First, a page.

A dye solution was prepared by dissolving 0.6 g of Telon Blue M-GLW (Dystar) in 200 ml of 20% by volume of n-propanol and 80% by volume deionized water. Ammonium salt was added as shown in Table 1 for each example. The dyeing was carried out as in the General Procedure above. Results are shown in Table 2.
TABLE-US-00002 TABLE 2 Comparative Comparative Example C Example 2 Example D Ammonium salt None Tetrabutylammonium Cetyltrimethyl- bromide (1.2 × 10-2M) ammonium bromide (1.1 × 10-2M) Color intensity Barely tinted Moderate Light
Examples 3-6 and Comparative Examples E, F
 Two Erionyl dyes (Huntsman) were tested with three ammonium salts in 20% by volume of n-propanol and 80% by volume deionized water. The dye concentrations were kept at 1 g/L. The dyeing was carried out as in the General Procedure above. Results are shown in Table 3.
TABLE-US-00003 TABLE 3 Erionyl Blue A-R Comparative Example E Example 3 Example 4 Ammonium Tetraethyl- Tetrabutyl- Tetrahexyl- salt ammonium ammonium ammonium bromide bromide bromide (3.1 × 10-3M) (3.1 × 10-3M) (3.1 × 10-3M) Color Light Dark Moderate intensity Erionyl Bordeaux A-5B Comparative Example F Example 5 Example 6 Ammonium Tetraethyl- Tetrabutyl- Tetrahexyl- salt ammonium ammonium ammonium bromide bromide bromide (3.1 × 10-3M) (3.1 × 10-3M) (3.1 × 10-3M) Color Light Dark (massive dye Moderate (massive intensity precipitation) dye precipitation)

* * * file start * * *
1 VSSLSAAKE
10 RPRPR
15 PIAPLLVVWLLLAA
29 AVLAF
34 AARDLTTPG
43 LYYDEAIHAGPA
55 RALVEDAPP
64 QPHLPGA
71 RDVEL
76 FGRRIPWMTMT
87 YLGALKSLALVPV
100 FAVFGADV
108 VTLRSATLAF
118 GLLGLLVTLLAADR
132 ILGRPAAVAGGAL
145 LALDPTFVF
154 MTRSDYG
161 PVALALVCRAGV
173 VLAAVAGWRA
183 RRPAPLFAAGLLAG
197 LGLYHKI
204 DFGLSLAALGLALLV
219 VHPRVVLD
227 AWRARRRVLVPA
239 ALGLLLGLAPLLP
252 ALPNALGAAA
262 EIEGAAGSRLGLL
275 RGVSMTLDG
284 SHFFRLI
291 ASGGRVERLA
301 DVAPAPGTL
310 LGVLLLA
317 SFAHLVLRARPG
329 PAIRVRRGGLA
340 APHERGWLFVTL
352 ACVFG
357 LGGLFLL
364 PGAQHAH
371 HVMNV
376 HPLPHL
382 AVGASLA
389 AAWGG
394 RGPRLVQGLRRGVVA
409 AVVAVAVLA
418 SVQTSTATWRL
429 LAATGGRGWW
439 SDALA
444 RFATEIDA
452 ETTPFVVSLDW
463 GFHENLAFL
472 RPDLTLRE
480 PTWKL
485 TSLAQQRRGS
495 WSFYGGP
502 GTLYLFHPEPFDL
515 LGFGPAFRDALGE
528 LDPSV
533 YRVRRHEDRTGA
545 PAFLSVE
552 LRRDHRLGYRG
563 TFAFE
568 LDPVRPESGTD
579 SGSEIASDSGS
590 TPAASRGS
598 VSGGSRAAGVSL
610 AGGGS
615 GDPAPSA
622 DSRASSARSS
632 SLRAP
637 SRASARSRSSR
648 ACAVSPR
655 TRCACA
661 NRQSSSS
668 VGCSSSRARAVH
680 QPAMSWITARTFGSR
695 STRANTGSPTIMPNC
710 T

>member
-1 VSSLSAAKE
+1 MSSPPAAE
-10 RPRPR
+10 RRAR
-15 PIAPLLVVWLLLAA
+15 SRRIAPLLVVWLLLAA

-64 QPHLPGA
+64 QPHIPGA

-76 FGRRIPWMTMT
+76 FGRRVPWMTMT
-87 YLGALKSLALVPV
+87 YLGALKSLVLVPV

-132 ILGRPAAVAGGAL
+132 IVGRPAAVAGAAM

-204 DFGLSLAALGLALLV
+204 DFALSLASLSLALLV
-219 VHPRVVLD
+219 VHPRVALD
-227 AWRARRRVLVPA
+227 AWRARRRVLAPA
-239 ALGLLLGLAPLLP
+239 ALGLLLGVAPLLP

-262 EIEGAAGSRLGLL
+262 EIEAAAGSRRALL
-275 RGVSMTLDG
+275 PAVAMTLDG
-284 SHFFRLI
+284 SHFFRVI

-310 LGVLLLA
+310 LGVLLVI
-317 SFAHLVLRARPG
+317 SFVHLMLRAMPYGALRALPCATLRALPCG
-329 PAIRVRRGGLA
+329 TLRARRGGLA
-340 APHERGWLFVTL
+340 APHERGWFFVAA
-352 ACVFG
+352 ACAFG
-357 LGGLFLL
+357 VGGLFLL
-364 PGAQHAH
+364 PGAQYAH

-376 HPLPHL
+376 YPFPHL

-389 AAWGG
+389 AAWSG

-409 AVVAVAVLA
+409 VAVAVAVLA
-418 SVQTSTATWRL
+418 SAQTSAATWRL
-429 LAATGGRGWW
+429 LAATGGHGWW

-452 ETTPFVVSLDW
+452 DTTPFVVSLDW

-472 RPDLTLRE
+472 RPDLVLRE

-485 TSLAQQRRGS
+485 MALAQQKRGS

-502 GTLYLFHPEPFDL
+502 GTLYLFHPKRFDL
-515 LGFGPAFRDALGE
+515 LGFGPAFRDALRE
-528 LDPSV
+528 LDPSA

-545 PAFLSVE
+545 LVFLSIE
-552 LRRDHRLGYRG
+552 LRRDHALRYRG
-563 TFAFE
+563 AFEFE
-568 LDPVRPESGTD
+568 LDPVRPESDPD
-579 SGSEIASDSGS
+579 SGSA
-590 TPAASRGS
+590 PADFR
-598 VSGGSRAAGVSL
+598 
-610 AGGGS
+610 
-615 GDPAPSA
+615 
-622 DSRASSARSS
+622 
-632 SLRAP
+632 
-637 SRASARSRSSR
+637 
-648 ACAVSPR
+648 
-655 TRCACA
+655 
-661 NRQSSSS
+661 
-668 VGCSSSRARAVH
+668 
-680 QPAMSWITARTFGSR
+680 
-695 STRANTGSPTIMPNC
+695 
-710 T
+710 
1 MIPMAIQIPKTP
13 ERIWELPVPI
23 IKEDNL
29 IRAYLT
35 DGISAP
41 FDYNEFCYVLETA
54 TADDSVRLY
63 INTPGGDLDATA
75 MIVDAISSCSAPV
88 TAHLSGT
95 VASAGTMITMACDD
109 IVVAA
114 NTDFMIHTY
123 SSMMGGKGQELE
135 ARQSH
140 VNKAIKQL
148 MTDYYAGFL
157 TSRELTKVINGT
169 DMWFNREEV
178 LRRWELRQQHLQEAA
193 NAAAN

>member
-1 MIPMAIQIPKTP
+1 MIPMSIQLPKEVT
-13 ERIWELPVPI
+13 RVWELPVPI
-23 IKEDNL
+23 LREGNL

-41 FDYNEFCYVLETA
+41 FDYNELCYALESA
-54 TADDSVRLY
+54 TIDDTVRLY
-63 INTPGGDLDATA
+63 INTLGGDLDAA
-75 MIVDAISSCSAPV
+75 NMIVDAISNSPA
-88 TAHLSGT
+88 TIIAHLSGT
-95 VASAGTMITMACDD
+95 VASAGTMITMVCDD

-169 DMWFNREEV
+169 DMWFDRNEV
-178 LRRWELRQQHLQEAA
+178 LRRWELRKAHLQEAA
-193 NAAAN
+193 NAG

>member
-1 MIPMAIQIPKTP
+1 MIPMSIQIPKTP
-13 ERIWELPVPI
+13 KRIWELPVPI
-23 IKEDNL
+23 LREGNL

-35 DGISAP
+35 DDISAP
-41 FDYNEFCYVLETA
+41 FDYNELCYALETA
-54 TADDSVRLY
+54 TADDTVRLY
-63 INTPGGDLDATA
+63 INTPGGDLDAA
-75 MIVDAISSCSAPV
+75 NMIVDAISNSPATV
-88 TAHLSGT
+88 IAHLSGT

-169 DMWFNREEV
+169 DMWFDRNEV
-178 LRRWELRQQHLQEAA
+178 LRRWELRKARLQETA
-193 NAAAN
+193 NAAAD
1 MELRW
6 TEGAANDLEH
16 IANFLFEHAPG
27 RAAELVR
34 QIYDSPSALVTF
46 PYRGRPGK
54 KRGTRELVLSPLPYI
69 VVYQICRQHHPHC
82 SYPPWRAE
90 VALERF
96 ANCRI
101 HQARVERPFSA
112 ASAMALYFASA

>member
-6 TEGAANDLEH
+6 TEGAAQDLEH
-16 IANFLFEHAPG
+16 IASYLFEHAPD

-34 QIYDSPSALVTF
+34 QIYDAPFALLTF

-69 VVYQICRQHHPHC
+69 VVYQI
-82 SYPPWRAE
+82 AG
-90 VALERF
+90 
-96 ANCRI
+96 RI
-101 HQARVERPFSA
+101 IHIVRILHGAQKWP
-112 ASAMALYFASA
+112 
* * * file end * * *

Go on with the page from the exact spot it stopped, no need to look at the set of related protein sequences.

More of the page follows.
Examples 7-9 show that some alcohol generally aids in dyeing the polyurethane material. Optimum alcohol level, however, varies according to the particular dye. An aqueous medium of about 15% by volume n-propanol and about 85% deionized water provided a good balance between solubility and color intensity of the dyed polyurethane material for the dyes that were tested.
 Telon Blue M-GLW (Dystar) and tetrabutylammonium bromide were dissolved in 200 ml of aqueous solution with varied n-propanol concentrations to give the concentrations shown in Table 4. The dyeing was carried out as in the General Procedure above. Results are shown in Table 4.
TABLE-US-00004 TABLE 4 Tetrabutyl- ammonium Dye bromide N-Propanol concentration concentration concentration (% by volume) (g/L) (g/L) 0 5 10 20 3 4 Moderate Very Dark Very light dark 3 8 Dark Very Very Light dark dark 6 16 Dark Very Very Moderate dark dark
 The color intensity of the dyed TPU sample as a function of n-propanol concentration follows the same trend regardless of the dye and tetrabutylammonium bromide concentrations.